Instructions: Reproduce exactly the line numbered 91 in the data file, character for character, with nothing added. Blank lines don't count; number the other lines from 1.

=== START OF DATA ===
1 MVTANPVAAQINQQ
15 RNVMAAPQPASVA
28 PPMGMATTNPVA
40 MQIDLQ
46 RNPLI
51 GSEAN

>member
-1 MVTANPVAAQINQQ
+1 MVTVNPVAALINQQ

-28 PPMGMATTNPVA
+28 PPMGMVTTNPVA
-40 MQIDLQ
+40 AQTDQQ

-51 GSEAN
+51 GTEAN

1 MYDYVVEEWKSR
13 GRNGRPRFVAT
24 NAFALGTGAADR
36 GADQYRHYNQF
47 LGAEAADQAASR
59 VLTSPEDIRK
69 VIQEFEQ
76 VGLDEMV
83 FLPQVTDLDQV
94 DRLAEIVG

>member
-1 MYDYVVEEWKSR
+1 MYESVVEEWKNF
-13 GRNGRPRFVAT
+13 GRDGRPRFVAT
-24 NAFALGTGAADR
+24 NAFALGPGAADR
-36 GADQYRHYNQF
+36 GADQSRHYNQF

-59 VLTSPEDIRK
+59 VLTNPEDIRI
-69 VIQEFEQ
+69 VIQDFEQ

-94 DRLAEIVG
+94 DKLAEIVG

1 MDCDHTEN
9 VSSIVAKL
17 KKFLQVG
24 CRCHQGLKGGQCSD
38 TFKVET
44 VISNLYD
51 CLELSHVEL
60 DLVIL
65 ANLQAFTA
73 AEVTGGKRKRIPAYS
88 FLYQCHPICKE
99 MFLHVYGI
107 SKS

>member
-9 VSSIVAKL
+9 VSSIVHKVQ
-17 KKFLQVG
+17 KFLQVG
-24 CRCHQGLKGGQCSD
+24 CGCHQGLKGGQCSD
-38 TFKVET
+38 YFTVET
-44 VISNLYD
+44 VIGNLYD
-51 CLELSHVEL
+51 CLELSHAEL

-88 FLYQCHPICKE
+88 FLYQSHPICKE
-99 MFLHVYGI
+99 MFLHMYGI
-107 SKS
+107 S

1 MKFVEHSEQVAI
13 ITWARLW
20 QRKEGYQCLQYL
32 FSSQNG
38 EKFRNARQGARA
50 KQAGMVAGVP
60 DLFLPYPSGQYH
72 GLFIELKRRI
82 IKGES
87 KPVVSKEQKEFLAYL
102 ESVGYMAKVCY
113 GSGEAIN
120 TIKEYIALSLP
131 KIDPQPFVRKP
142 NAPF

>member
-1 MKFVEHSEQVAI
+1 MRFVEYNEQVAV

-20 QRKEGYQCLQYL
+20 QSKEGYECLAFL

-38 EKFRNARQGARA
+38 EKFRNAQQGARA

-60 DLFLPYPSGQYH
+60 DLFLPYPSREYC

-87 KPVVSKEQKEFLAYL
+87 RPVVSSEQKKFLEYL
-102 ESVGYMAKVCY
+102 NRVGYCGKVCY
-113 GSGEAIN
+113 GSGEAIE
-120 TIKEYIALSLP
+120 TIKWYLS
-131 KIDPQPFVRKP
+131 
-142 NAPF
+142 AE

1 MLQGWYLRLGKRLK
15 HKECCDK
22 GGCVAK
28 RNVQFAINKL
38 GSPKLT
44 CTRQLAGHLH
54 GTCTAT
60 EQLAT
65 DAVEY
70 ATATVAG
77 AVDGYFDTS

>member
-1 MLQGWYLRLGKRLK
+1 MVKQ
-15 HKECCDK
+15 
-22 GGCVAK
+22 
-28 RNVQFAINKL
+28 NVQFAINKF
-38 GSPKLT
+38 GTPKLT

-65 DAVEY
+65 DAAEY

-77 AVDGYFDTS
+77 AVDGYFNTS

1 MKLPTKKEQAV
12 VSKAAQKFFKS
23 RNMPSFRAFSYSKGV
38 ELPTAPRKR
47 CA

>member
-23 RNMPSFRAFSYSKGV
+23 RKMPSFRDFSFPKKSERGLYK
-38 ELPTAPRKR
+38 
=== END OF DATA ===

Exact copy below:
-20 QRKEGYQCLQYL